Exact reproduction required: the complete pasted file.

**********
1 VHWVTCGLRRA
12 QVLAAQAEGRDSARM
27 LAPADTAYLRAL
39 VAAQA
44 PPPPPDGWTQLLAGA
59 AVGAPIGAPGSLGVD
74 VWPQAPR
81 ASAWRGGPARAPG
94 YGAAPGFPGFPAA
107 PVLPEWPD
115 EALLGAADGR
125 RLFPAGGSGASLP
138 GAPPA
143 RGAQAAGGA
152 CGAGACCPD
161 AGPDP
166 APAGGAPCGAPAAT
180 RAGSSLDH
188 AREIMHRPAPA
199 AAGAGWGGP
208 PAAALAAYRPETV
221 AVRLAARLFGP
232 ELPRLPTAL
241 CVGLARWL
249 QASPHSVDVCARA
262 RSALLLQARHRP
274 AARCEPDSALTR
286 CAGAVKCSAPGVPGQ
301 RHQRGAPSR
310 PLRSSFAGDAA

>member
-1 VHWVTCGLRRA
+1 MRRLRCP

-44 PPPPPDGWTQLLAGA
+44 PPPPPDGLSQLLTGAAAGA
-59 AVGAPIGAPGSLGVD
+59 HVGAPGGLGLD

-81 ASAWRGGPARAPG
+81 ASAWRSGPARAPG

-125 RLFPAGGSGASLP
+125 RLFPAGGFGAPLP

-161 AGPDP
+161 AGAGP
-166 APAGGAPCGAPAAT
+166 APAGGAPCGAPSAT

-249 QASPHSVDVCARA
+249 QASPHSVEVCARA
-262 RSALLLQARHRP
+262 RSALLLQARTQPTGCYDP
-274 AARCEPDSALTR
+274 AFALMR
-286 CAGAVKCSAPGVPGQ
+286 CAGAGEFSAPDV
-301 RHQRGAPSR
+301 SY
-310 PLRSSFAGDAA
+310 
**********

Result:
1 VHWVTCGLRRA
12 QVLAAQAEGRDSARM
27 LAPADTAYLRAL
39 VAAQA
44 PPPPPDGWTQLLAGA
59 AVGAPIGAPGSLGVD
74 VWPQAPR
81 ASAWRGGPARAPG
94 YGAAPGFPGFPAA
107 PVLPEWPD
115 EALLGAADGR
125 RLFPAGGSGASLP
138 GAPPA
143 RGAQAAGGA
152 CGAGACCPD
161 AGPDP
166 APAGGAPCGAPAAT
180 RAGSSLDH
188 AREIMHRPAPA
199 AAGAGWGGP
208 PAAALAAYRPETV
221 AVRLAARLFGP
232 ELPRLPTAL
241 CVGLARWL
249 QASPHSVDVCARA
262 RSALLLQARHRP
274 AARCEPDSALTR
286 CAGAVKCSAPGVPGQ
301 RHQRGAPSR
310 PLRSSFAGDAA

>member
-1 VHWVTCGLRRA
+1 MRRLRCP

-44 PPPPPDGWTQLLAGA
+44 PPPPPDGLSQLLTGAAAGA
-59 AVGAPIGAPGSLGVD
+59 HVGAPGGLGLD

-81 ASAWRGGPARAPG
+81 ASAWRSGPARAPG

-125 RLFPAGGSGASLP
+125 RLFPAGGFGAPLP

-161 AGPDP
+161 AGAGP
-166 APAGGAPCGAPAAT
+166 APAGGAPCGAPSAT

-249 QASPHSVDVCARA
+249 QASPHSVEVCARA
-262 RSALLLQARHRP
+262 RSALLLQARTQPTGCYDP
-274 AARCEPDSALTR
+274 AFALMR
-286 CAGAVKCSAPGVPGQ
+286 CAGAGEFSAPDV
-301 RHQRGAPSR
+301 SY
-310 PLRSSFAGDAA
+310 